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Poorly balanced isn't low effort, but there can be other signs that imply that it is

We all make mistakes, and homebrewing is a really good opportunity for making mistakes. So coming up with and working through an idea is likely not going to result in an immediate success. Which means that a poorly balanced homebrew isn't indicative of low effort.

The other signs

However, when a poorly balanced homebrew is asked and it also has some of the following issues, odds are good that I'll be downvoting:

  • Lots of misspellings/bad grammar. There is a minimum of effort I like to see in homebrew review request. Especially one that should have gone through several revisions by the querent before posting to us. If they haven't made it clear with minimal errors (again, no one is perfect), then they're already showing that they haven't put that much effort into this.
  • Clear mechanics that are way above and beyond the standard. This one is harder, as it may be okay as some other official things can seem overpowered when taken out of context. But it also should be somewhat simple for someone to do their own analyses first which should at least highlight potential issues for them (see next bullet.)
  • Missing self-analysis For me, this is another big one. I fully expect folks to have done their own analysis first and identified areas that they have concern about. If they haven't done that and they are just asking for everyone's opinion, it very much feels like they're presenting a first or early draft.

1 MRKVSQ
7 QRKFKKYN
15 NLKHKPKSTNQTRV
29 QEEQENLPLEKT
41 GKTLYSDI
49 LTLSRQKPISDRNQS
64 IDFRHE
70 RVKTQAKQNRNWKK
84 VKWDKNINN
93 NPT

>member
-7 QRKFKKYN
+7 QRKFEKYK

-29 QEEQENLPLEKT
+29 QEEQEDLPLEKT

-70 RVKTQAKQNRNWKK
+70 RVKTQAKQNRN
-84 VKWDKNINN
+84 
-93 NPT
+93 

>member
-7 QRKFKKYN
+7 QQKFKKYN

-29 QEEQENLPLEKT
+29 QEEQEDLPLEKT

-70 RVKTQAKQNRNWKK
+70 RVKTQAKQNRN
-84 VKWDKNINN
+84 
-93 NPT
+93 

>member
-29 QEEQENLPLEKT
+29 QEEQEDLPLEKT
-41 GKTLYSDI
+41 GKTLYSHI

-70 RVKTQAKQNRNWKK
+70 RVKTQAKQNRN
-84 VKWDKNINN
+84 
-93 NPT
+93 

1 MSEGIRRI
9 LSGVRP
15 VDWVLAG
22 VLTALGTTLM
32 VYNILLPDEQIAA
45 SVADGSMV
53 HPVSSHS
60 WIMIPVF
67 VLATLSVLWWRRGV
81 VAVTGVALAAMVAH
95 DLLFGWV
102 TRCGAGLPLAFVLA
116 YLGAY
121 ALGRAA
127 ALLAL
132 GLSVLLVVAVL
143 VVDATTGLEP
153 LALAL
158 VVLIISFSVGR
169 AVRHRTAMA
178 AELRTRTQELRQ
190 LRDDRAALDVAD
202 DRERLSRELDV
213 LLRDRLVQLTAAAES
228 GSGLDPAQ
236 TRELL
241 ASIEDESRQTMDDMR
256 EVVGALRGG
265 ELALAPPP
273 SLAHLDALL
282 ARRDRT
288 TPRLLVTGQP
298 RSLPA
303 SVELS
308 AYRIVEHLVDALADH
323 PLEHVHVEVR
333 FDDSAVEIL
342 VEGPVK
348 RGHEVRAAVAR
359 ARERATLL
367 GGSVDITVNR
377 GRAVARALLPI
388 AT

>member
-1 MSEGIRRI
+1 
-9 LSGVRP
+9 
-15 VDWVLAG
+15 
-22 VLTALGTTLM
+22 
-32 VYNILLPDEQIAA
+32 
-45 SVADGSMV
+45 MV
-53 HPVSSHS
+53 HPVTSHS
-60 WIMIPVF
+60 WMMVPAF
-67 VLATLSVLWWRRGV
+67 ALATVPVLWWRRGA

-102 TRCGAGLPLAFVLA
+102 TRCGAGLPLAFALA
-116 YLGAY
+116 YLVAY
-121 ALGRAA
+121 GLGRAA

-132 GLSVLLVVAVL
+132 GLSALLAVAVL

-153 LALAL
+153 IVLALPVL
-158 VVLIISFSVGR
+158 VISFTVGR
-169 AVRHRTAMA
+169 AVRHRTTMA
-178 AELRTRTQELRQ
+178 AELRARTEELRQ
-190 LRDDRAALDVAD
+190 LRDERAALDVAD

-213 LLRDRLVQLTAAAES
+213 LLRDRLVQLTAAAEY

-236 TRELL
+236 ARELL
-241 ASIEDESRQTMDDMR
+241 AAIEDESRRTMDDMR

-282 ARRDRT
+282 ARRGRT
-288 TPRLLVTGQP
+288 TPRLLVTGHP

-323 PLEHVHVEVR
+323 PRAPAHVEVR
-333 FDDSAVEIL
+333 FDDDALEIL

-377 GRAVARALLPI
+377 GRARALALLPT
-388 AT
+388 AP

Overall, what I want to see (but rarely do) is a clear explanation of what the goal was, their own analysis and highlighting of problem areas, and a well written draft that shows that the querent has put in their own effort first before coming to us for review.

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Are you looking for a solution in search of a problem?

You say "homebrew questions get a significantly higher number of downvotes compared to other questions".

Except they don't.

This query shows the number of questions, the number of downvoted questions, the downvote rate, the mean, median and maximum scores by tag for every tag with more than 50 questions (there are 287 such tags) ranked by the downvote rate. , and rank 263, 285 and 254 with 33.4%, 46.8% and 31.8% of these tagged questions attracting downvotes respectively. So they definitely attract more downvotes than most questions.

They also attract slightly fewer upvotes but more than 98% of these categories do get at least one upvote.

However, it's not a lot more. The median number of downvotes is ... 0 - as it is for every tag except . The means are 0.56, 1.16 and 0.70 compared to an overall mean for all tags of 0.41.

On average these tags are attracting about 1 more downvote than the average tag.

Given the inherently more speculative nature of these questions, I don't think its a big problem.

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  • \$\begingroup\$ Thanks for looking into the actual numbers. I'll adjust the text if the question accordingly, but I still believe that the points made inside the question and in its responses are still very valid. \$\endgroup\$ – Andrendire Mar 16 at 13:58